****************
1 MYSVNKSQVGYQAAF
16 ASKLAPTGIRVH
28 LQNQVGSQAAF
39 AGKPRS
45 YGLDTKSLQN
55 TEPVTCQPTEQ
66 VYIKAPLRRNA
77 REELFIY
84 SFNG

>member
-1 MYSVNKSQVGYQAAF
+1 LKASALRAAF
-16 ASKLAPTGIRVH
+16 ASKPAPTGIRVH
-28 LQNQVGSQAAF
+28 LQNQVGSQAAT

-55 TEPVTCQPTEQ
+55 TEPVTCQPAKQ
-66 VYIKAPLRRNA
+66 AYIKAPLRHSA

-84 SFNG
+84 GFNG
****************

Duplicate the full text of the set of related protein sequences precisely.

1 MYSVNKSQVGYQAAF
16 ASKLAPTGIRVH
28 LQNQVGSQAAF
39 AGKPRS
45 YGLDTKSLQN
55 TEPVTCQPTEQ
66 VYIKAPLRRNA
77 REELFIY
84 SFNG

>member
-1 MYSVNKSQVGYQAAF
+1 LKASALRAAF
-16 ASKLAPTGIRVH
+16 ASKPAPTGIRVH
-28 LQNQVGSQAAF
+28 LQNQVGSQAAT

-55 TEPVTCQPTEQ
+55 TEPVTCQPAKQ
-66 VYIKAPLRRNA
+66 AYIKAPLRHSA

-84 SFNG
+84 GFNG